Looking at award lists is a fun way to get started, as most of the major awards also have short fiction categories. Find out where they were published and try out a magazine issue or an anthology.
I’ll end this with the following:
  • an interview by our own tctippens with Jonathan Strahan over at the Fantasy Inn Podcast where they discuss not only his new anthology The Book of Dragons, but reading short fiction in general.
  • Editor Jared Shurin ( pornokitsch ) just came out with The Best of British Fantasy 2019 this past June: check it out!
  • One of my favorite short story writers is John Wiswell, and I’d like to link two of his wonderful stories: "Tank!" follows a sentient tank attending its first SF convention, and "Open House on Haunted Hill" is a very sweet story about a haunted house trying to get sold to a new family. Both stories are quite short and you can read each in just a few minutes.
  • And finally… this is what the internet should be: Naomi Kritzer's "Cat Pictures Please"
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Choose Your Own Adventure - Part 2

Part 1

What if it wasn’t about anything related to the text? What if it was similar to the riddles that brought me to those pages? What if the mystery behind them was related to their page numbers, or hell the page numbers in general?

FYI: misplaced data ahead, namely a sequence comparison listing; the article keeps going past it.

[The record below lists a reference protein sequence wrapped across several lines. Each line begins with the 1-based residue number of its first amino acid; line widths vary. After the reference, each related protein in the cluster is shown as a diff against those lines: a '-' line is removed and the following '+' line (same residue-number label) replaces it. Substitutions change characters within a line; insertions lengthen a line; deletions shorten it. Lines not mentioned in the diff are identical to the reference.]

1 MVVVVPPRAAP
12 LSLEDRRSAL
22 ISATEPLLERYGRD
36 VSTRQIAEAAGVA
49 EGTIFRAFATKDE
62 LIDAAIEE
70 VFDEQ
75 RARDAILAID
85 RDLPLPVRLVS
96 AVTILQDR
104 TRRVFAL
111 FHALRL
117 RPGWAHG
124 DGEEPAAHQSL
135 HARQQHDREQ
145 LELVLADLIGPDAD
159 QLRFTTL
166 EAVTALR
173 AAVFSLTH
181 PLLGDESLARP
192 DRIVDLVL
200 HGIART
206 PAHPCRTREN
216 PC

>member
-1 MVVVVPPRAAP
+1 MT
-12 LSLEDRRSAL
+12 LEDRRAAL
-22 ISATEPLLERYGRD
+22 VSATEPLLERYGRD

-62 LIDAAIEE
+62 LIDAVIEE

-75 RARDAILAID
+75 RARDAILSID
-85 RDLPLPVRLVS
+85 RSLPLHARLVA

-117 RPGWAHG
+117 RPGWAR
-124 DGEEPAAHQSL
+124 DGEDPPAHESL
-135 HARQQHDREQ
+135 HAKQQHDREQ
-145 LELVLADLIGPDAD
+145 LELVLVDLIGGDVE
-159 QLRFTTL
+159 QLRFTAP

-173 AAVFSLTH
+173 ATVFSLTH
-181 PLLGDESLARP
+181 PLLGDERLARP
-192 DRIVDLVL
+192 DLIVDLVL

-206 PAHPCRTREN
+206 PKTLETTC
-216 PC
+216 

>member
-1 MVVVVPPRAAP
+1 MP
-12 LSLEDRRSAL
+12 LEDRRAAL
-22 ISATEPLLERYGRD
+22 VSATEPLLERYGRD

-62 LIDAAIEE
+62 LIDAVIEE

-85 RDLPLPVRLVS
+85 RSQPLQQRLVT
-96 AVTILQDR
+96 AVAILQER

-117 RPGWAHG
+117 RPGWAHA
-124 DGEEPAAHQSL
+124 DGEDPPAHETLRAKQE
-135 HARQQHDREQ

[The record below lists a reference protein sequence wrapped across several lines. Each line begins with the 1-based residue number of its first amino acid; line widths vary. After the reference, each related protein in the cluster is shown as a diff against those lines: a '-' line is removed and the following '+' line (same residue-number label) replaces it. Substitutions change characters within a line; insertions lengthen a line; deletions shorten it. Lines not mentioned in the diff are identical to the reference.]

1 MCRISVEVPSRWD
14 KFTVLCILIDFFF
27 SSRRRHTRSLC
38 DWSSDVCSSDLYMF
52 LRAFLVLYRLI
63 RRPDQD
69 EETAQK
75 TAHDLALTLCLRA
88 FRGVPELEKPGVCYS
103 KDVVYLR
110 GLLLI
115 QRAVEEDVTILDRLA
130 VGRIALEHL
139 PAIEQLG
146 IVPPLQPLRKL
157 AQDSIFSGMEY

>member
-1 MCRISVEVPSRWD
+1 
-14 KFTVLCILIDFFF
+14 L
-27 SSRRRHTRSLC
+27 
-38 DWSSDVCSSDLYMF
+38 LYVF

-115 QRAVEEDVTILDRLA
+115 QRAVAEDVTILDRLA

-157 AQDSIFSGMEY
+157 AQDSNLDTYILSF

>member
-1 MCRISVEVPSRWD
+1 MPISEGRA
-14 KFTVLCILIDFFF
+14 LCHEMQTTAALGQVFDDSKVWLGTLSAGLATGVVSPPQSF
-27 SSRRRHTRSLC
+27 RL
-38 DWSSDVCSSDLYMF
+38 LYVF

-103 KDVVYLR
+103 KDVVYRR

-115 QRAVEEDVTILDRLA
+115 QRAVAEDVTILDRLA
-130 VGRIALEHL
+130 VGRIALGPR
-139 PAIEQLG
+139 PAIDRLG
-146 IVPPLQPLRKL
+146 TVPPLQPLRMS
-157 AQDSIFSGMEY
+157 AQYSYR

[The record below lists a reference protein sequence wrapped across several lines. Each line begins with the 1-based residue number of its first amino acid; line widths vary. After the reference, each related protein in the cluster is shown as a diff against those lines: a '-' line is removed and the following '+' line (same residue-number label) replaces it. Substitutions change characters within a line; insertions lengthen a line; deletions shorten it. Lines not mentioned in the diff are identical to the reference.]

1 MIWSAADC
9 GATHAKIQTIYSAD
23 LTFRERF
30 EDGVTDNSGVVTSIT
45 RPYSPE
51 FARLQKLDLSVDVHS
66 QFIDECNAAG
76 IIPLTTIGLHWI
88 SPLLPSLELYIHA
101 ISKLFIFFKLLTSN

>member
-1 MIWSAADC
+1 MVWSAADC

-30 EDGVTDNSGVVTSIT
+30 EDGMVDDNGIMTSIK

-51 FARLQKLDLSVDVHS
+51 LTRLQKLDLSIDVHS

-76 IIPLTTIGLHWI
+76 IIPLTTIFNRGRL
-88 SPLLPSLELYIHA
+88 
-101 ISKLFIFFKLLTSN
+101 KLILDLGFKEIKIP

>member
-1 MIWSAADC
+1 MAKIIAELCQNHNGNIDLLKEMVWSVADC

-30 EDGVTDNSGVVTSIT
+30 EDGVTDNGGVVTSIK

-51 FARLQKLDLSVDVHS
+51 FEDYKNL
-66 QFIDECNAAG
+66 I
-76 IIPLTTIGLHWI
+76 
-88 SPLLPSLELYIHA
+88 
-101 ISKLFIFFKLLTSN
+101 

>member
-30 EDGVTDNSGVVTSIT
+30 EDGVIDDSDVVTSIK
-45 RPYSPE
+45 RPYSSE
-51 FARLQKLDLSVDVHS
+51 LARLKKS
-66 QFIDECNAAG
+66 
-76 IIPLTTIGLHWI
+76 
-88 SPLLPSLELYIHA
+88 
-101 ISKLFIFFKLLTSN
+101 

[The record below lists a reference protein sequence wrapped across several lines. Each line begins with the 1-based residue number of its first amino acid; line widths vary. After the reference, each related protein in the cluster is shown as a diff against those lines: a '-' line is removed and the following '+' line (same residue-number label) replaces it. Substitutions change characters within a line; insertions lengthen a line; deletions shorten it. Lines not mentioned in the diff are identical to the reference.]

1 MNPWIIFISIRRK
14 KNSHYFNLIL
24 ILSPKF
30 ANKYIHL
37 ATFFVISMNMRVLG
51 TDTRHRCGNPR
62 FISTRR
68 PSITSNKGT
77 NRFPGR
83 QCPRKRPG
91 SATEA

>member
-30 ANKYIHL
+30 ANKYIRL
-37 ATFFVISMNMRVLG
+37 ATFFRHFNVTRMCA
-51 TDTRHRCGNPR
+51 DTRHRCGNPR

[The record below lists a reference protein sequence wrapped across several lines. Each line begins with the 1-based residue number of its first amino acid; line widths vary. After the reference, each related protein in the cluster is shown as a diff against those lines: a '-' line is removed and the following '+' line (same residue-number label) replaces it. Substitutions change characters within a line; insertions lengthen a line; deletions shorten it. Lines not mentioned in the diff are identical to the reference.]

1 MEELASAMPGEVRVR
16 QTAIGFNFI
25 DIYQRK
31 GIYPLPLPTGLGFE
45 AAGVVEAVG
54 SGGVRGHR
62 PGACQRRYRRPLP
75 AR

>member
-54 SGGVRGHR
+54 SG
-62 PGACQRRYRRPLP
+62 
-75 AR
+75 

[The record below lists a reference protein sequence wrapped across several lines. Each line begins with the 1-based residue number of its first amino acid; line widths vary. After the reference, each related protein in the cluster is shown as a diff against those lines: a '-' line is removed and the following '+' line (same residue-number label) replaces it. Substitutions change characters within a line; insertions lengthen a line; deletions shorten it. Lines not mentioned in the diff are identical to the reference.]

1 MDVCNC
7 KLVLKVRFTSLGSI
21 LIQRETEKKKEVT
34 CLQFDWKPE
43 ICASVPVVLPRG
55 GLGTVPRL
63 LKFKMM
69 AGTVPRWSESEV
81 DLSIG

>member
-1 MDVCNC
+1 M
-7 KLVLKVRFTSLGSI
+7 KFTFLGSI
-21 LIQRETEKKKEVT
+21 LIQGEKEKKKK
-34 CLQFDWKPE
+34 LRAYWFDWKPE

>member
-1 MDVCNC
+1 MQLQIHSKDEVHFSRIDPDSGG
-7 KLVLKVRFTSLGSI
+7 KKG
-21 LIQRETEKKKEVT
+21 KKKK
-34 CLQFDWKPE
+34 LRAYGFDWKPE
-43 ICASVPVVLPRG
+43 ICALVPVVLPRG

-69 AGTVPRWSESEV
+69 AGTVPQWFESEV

Once at home I went to work. I told myself once more that I needed to get the full picture. So I went to write down all the page numbers in the book, one after another.
When I was done, I took a step back and stared at the result. Yet, there was nothing that stood out to me right away. I haphazardly picked one of the secret pages. Page 427 was in front of page 811. Then I continued.
811, 812, 813, 814, 815, 816, 817, 818, 818, 820, 821, and right after was yet another secret page.
This one was page 528.
And after that, the regular page numbers continued.
822, 823, 824, 825, 826, 827, 828, 829, 830, 831, 832, 833, 834, 835, 836, 837, 838, 839, 840, 841, 842, 843, followed by another one, page 143.
This list of ongoing numbers made me suddenly wonder. My thoughts drifted right back to what had gotten me to do this, the secret pages.
What if they weren’t placed randomly?
Yet, as I checked their distribution, it felt almost too random. I checked the number of regular pages before and after, put them in sequence, but there was no correlation.
Then I got another idea. I added up all the pages before and after, but this also made no sense. Half the results were too big and exceeded the total number of pages in the book, by far.
Then, starting at number 111 to 137, which I’d just added together, I got yet another idea. What if I only added together their last digits?